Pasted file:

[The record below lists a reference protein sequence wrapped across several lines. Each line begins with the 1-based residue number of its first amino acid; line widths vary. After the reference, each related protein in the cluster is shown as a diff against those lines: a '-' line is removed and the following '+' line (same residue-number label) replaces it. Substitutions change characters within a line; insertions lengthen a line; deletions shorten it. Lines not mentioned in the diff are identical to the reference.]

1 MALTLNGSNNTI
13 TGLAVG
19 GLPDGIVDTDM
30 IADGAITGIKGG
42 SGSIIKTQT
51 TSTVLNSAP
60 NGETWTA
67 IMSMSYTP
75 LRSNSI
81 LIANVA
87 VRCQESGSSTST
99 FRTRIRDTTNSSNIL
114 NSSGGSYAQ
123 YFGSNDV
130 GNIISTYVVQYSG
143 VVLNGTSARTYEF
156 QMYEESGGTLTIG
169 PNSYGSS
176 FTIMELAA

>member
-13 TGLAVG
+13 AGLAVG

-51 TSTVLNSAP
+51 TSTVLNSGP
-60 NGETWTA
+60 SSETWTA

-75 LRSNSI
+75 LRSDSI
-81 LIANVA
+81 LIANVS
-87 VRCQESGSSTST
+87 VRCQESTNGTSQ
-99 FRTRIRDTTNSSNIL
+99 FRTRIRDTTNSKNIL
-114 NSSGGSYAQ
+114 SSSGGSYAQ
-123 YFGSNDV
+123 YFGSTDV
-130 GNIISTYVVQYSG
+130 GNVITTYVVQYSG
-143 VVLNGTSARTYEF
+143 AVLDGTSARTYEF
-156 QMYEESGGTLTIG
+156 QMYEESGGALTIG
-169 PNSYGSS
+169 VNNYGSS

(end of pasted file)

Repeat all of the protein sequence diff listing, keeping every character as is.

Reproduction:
[The record below lists a reference protein sequence wrapped across several lines. Each line begins with the 1-based residue number of its first amino acid; line widths vary. After the reference, each related protein in the cluster is shown as a diff against those lines: a '-' line is removed and the following '+' line (same residue-number label) replaces it. Substitutions change characters within a line; insertions lengthen a line; deletions shorten it. Lines not mentioned in the diff are identical to the reference.]

1 MALTLNGSNNTI
13 TGLAVG
19 GLPDGIVDTDM
30 IADGAITGIKGG
42 SGSIIKTQT
51 TSTVLNSAP
60 NGETWTA
67 IMSMSYTP
75 LRSNSI
81 LIANVA
87 VRCQESGSSTST
99 FRTRIRDTTNSSNIL
114 NSSGGSYAQ
123 YFGSNDV
130 GNIISTYVVQYSG
143 VVLNGTSARTYEF
156 QMYEESGGTLTIG
169 PNSYGSS
176 FTIMELAA

>member
-13 TGLAVG
+13 AGLAVG

-51 TSTVLNSAP
+51 TSTVLNSGP
-60 NGETWTA
+60 SSETWTA

-75 LRSNSI
+75 LRSDSI
-81 LIANVA
+81 LIANVS
-87 VRCQESGSSTST
+87 VRCQESTNGTSQ
-99 FRTRIRDTTNSSNIL
+99 FRTRIRDTTNSKNIL
-114 NSSGGSYAQ
+114 SSSGGSYAQ
-123 YFGSNDV
+123 YFGSTDV
-130 GNIISTYVVQYSG
+130 GNVITTYVVQYSG
-143 VVLNGTSARTYEF
+143 AVLDGTSARTYEF
-156 QMYEESGGTLTIG
+156 QMYEESGGALTIG
-169 PNSYGSS
+169 VNNYGSS